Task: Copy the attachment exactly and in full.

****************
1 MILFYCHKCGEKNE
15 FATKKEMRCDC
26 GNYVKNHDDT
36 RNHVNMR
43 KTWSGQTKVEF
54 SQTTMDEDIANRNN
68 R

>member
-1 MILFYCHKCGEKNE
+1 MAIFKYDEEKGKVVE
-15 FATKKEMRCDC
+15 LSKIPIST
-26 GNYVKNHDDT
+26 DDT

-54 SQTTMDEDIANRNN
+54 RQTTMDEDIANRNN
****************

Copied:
1 MILFYCHKCGEKNE
15 FATKKEMRCDC
26 GNYVKNHDDT
36 RNHVNMR
43 KTWSGQTKVEF
54 SQTTMDEDIANRNN
68 R

>member
-1 MILFYCHKCGEKNE
+1 MAIFKYDEEKGKVVE
-15 FATKKEMRCDC
+15 LSKIPIST
-26 GNYVKNHDDT
+26 DDT

-54 SQTTMDEDIANRNN
+54 RQTTMDEDIANRNN